This composition, like in other works by the Cologne-residing American guitarist, is based on spoken language: in this case, an imaginary conversation whose tones and accents were transformed into notational concepts enriched with improvised elements. The instrumental range is quite similar except for some deeply resounding basses, so the challenge while listening to What We Talk is essentially to determine who is playing what in a number of circumstances (expert ears will definitely tell the timbres apart, though). As the composer puts it, “roles can change instantly and seamlessly or can disappear entirely“. The reward for the effort is music that sounds clear as a sunny autumn morning, also thanks to the fantastic quality of the recording (hats off, Reinhard Kobialka). The parts are always absolutely intelligible, even when the contiguousness of the upper partials elicits a slight meshing of natural reverberations, which is a wonderful effect if you ask me. This stuff is going to gratify devotees of serious acoustic interplay, including icons from the times of yore such as Lenny Breau and Ralph Towner (provided that the above mentioned aficionados are prepared to step a little further in terms of contemporariness).
The record is the demonstration of how ambitiousness and sharp-mindedness easily live together when the involved parties are both willing to listen to the counterpart and to give something earnest and, at the same time, logical to the audience. An ideal synthesis of technique, heart and brain, an utterly calming album with a uniquely refined edge. Oh, and the track called “The Very Moment I Saw Your Facebook Page I Just Knew We Are Soulmates Forever” confirms Fields as the George Foreman of titling. — Touching Extremes
Look for the probable in Scott Fields’ work and prepare yourselves to bang your head hard, for a record like Samuel— the successor to Beckett on Clean Feed — is designed to pose questions, not answer them. The lone certainty derived from weeks of attentive scrutiny is the acceptance of my fraught ignorance, already creeping through my brain after having read Dan Warburton’s über-detailed liners, which explain this music — and perhaps Fields’s art at large — better than if you spoke with the man himself. Then came the actual sonic content, completely scored by attributing parts of the celebrated playwright’s texts to specific instruments (the ensemble comprises saxophonist Matthias Schubert, cellist Scott Roller and percussionist John Hollenbeck) and — in live performances — putting the sounds in conjunction with an exact lighting plan depending on the interplay’s ever-changing dynamics.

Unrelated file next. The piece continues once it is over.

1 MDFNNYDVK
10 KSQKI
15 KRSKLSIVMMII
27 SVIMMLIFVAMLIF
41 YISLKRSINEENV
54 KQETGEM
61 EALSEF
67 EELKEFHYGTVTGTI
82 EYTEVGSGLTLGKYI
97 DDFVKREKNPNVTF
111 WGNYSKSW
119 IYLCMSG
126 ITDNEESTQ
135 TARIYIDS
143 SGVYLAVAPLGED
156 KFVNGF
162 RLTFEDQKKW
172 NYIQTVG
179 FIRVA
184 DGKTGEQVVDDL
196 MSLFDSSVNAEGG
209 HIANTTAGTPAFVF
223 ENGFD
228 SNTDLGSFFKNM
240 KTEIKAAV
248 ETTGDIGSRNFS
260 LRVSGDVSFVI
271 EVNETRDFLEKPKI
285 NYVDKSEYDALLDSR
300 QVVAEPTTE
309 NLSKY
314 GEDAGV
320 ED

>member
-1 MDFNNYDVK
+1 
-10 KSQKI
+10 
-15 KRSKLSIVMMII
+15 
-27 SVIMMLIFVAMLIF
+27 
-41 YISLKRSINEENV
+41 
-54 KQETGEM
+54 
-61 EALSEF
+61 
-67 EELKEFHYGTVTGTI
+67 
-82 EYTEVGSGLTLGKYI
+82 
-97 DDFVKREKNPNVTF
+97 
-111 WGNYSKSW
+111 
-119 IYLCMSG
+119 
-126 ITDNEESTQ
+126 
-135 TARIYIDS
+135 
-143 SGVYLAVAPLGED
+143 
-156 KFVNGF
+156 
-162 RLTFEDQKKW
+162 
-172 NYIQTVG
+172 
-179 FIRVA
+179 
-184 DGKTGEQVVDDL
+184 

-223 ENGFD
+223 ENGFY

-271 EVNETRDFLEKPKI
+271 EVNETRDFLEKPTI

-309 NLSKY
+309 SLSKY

Each of the three movements is terrific per se, due to a series of different aspects. “Not I” is so technically problematical and frenziedly arrhythmic in its development that the only way in which this writer managed to welcome and somehow digest that composite flux was a hint of silently convulsive tap dancing during the routine morning wait for the train to Rome. Unpredictable changes of accent and systematic disintegration of tonality connected to noises, gestures and faces, knottily interrelated outbursts in which the single parts occasionally seem slightly off beam, whereas everything obeys instead to an dispassionate yet enlivening logic. The leader’s elegantly malicious guitar is more in evidence in the subsequent “tunes”, “Ghost Trio” and “Eh Joe”, both moderately akin to jazz ballads in a way — the kind of “jazz” that is not taught at Berklee — but with such a number of false starts and hiccupping cadenzas that might cause a careless listener to feel seasick. The musicians splinter every available paragraph while sidestepping stylistic blatancy throughout, providing us with continuous demonstrations of their incredibly responsive commitment to the music. If Fields didn’t manage to “work on the nerves of the audience”, he surely succeeded in making this reviewer’s stab at depicting this document appear fairly laughable. One and a half upturned nose, all being well. — Touching Extremes